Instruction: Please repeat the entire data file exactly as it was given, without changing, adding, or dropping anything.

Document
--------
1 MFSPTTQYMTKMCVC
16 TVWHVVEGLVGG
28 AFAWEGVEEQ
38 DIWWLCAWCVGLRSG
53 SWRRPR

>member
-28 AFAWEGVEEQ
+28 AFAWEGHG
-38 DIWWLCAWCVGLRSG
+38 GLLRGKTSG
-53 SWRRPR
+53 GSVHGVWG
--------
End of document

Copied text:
1 MFSPTTQYMTKMCVC
16 TVWHVVEGLVGG
28 AFAWEGVEEQ
38 DIWWLCAWCVGLRSG
53 SWRRPR

>member
-28 AFAWEGVEEQ
+28 AFAWEGHG
-38 DIWWLCAWCVGLRSG
+38 GLLRGKTSG
-53 SWRRPR
+53 GSVHGVWG